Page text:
- Although political relations between Moscow and Washington continue to exacerbate, XOM is pushing forward with operations to tap as much as 9 million barrels of oil near the Arctic.
- In contrast with BP and Shell, XOM has a perceived ally in Russia, who will help the company tap into these reserves.
- We reiterate our Buy stance on XOM, given these potential new assets, along with continued disclosure of its carbon risks.
Although political relations between Moscow and Washington continue to exacerbate, Exxon Mobil Corp (NYSE:XOM) is undeterred in its quest to discover what may be the biggest treasure hunt to date, a trove of oil and gas reserves that might yield as much as 9 million barrels of oil. This would be a third more than Exxon currently has in its proven reserves.
Political Risk, Detailed
The place is the Kara Sea, which is near the Arctic. The prize in sight is the area called the University Prospect, which is part of Russia. And the risk is not economic, but political; the tension between the two superpowers involved is over Ukraine.
Here is the crux of the story: The US has placed a sanction against Igor Sechin, a close associate of Russian President Vladamir Putin. He is the head of a company called OAO Rosneft. He is also Exxon's Arctic partner. While it looks this could be the end of Exxon's hope for tapping into the rich reserves of the University Prospect, there is a possibility that Exxon can still proceed with its goal--because while there has been a sanction on Igor Sechin, it does not include OAO Rosneft.
Exxon needs to go for this big break in Russia, because the company has faced some challenges over the past decade, and in their first-quarter, production dropped 5.6% below their levels a year ago. This decline in production is not an anomaly, but a trend the company has been struggling with over the past 10 years. Its current dilemma is that it has to replace all the fuel that it pumps up each year-a staggering amount that equals the complete reserves of Hess Corp (NYSE:HES), its rival in the oil production industry.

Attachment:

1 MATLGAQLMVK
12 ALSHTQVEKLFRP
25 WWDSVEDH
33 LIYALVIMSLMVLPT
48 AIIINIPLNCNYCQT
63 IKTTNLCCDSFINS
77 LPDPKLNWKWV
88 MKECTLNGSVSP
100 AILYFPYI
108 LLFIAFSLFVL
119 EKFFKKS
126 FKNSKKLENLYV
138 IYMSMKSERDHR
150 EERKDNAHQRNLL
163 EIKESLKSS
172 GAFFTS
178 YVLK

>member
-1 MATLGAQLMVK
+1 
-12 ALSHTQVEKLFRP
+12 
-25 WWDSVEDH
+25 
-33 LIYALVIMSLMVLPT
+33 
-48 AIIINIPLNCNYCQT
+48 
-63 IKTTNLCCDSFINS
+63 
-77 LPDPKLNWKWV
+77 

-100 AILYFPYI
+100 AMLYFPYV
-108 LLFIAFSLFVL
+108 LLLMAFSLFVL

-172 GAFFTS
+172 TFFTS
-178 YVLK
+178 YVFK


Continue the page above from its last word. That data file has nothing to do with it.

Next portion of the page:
The Russian Advantage
According to calculations made by OAO Rosneft, Russia now has an unfair advantage when it comes to untapped reserves of oil and gas. In fact, it may have as much as a quarter of global oil reserves. Russia has become hard to ignore when it comes to finding new energy resources. What's more, in other oil-rich countries, the state controlled oil companies get first pick.
In short, the Irving-based company in Texas, along with competitors British Petroleum (NYSE:BP) and Royal Dutch Shell (RDS.A, RDS.B), can no longer access the truly rich places on earth where oil and gas can still be found.
From Exxon's perspective, they have an ally in Russia, who will allow them to tap into a treasure trove of black gold. Consequently, company executives are talking about weathering the current political storms to gain access to a profitable future.
Risks and Opportunities for XOM Investors in 2014
Headed by Rex Tillerson, Exxon is determined to improve its margin of profit.
However, the company has been forced to focus on pruning. It has not done well drilling for gas in North America. In fact, it has been forced to scale down its operations on this continent. What's more, it also had to sell some of its stake in Iraq a year ago as the venture did not prove worthwhile. Finally, the concession in Abu Dhabi cost more than it paid out, and Exxon decided to let it to lapse.
Still, Canada's oil sands are beginning to be profitable and now with the immense promise of University Prospect in Russia, Exxon may very well be a good buy for shareholders.
We find Exxon's announcement of its disclosure of carbon and fracking risks another positive for current and/or potential investors, as it strongly suggests a level of transparency and stewardship to secure its assets and operations in the coming years, as well as consideration for shareholders.
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